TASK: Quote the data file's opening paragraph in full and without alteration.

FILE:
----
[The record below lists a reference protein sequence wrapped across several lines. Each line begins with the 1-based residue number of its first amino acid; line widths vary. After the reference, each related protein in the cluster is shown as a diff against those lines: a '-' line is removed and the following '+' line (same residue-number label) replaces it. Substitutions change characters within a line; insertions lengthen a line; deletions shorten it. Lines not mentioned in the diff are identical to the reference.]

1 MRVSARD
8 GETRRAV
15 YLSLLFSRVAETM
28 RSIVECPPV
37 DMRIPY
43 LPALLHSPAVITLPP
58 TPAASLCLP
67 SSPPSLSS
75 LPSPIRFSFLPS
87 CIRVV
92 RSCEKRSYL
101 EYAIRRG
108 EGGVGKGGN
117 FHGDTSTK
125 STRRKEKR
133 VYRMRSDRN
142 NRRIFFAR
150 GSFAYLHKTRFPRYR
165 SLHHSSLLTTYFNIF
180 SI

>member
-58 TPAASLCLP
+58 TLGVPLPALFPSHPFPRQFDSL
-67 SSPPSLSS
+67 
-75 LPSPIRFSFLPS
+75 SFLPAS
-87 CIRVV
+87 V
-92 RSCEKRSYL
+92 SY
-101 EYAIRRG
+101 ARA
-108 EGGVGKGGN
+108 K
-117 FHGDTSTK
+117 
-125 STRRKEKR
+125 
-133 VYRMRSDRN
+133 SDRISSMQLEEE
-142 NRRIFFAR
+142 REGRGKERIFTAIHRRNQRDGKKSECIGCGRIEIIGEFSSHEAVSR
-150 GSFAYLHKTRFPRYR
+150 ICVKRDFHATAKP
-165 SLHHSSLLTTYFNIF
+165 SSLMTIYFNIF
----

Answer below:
[The record below lists a reference protein sequence wrapped across several lines. Each line begins with the 1-based residue number of its first amino acid; line widths vary. After the reference, each related protein in the cluster is shown as a diff against those lines: a '-' line is removed and the following '+' line (same residue-number label) replaces it. Substitutions change characters within a line; insertions lengthen a line; deletions shorten it. Lines not mentioned in the diff are identical to the reference.]